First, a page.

Table 2 comparison of subtpe of Type III CPPS patients with and without prostatic calcification(P < 0.01).

CP/CPPS patients without prostatic calcifications responded better to medication compared with patients with prostatic calcifications, as shown in Table 3. In the no-calcifications group, the NIH-CPSS and IPSS dropped significantly after 8 weeks of medication compared with those before medication; however, sexual function improved after 12 weeks of medication. In the calcifications group, it took at least 12 weeks to observe symptom relief, whereas sexual function showed no improvement, even after 12 weeks. These data indicated that a longer time of medication was required for symptom improvement in the patients with prostatic calcifications.

Table-3 Comparison of IPSS, NIH-CPSI and IIEF-5 scores in patients with and without prostatic calcification after treatment,


Prostatic calculi are encountered frequently in urological practice; it is unknown whether prostatic calculi are clinically insignificant or whether they have the potential to cause symptoms. In this retrospective, descriptive study, we wished to characterize the incidence and the clinical features of prostatic calculi in men with type III prostatitis.

There may be different incidences of prostatic calculi owing to divergences in definition and in the populations studied13. Geramoutsos et al 8. screened 1374 men younger than 50 years old and found 101 (7.4%) cases of prostatic stones. Park and his colleagues2 identified the presence of prostatic calculi in 41.8% of 802 men who complained of LUTS. The incidence of prostatic calcifications in our series was different from these reports; this disparity is likely due in part to different patient populations, and to differences in detection rates of prostatic calculi, which depends on the sensitivity of the imaging method. Abdominal ultrasound was used to detect the prostate calcification in Geramoutsos’s study8. In addition, definition and classification of prostatic calcifications were not standardized.

There are two types of calcification according to the echo patterns of prostatic calculi, as previously described: type I: discrete, multiple small echoes, usually diffusely distributed throughout the gland and type II: large mass of multiple, coarser echoes14.

In this study, only the larger (with the diameter over 3 mm), more echogenic foci (Fig. 1) that caused acoustic shadowing were considered significant prostatic calcification. Sung-Woo Park15 and Daniel16 reported that prostatic inflammatory changes were closely associated with type II calcification. These calculi are usually larger, situated mainly in the prostatic ducts and their composition is similar to stones found anywhere in the urinary tract17, 18. The discrete calculi with multiple small echoes, which diffusely distributed throughout the gland were considered as a normal change of aging with no clinical significanceand were not included in the study19.

Figure 1
figure 1

Prostatic calcifications with acoustic shadowing. Legend: The ultrasound image of patients with prostate calcification on the first clinic visit The prostate calcification appeared as the hyper echogeneous foci (black arrow). The acoustic shadowing appeared as the dark tail (white arrow)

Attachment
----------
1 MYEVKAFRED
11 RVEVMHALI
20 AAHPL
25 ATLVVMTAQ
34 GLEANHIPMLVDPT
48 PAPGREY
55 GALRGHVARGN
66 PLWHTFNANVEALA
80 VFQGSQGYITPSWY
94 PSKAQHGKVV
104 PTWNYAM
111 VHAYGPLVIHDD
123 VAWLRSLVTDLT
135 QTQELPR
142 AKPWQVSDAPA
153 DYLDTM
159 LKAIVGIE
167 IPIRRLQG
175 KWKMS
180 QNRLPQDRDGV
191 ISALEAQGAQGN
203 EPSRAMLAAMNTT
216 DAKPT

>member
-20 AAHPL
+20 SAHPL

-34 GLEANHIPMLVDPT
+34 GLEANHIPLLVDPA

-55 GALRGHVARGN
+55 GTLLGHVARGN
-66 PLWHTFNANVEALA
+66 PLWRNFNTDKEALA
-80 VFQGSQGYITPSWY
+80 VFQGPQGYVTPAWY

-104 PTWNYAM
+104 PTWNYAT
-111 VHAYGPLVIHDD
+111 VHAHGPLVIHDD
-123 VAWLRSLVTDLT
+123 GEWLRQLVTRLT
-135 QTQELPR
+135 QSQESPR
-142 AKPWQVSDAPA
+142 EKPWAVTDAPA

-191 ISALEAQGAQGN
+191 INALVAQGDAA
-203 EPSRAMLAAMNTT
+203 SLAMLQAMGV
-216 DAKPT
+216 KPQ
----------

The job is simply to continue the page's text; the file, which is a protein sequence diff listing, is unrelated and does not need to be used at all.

The exact mechanisms of calcification formation in the prostate remain unknown; calcifications are usually distributed throughout the entire prostate gland but are more frequently observed in the transition zone than in other zones20 Current data suggests calculi are usually multifaceted and situated mainly in the prostatic ducts21.In this study, most of the prostate calcification(90.6%) were observed in the transition zone. And there was no significant difference in the effectiveness of therapy based on the location of the prostate (data not shown in the paper)

Prostatic calculi are common in patients with CP/CPPS and are associated with greater inflammation and symptoms22. Previous study has shown that most calculi are associated with histological inflammatory changes: inflammation infiltration of lymphocytes and histiocytes is closely related to prostatic lithiasis23. Dilatation of the prostatic duct and urinary reflux may be the possible mechanism in the development of calculi. The composition of prostate calcification cannot be found in prostatic secretions but it is similar to stones in the urinary tract17, 24. Arnaud and his colleagues suggested that long-term infection has a significant role in the lithogenic process of prostate calcification and bacterial imprints were discovered on prostate calcification25.

They discovered a high occurrence of bacterial imprints (78%) in 23 prostatic stones, which indicated a past or present infection of the prostate tissue. Another study showed that therapy designed to medically dissolve the stones led to symptomatic improvement11 Our patients with calcification had increased markers of inflammation in their EPS, a finding seen by others8, 26. Ludwig et al. concluded that prostatic calculi are typical signs of inflammation27. However, Sung-Woo Park et al 15. did not show that prostatitis caused prostatic calculi. Their study showed a significant difference in the duration of pelvic pain between prostatic calculi and noncalculi groups, also confirmed by our study, but did not show a significant difference in the WBC count of prostatic fluids.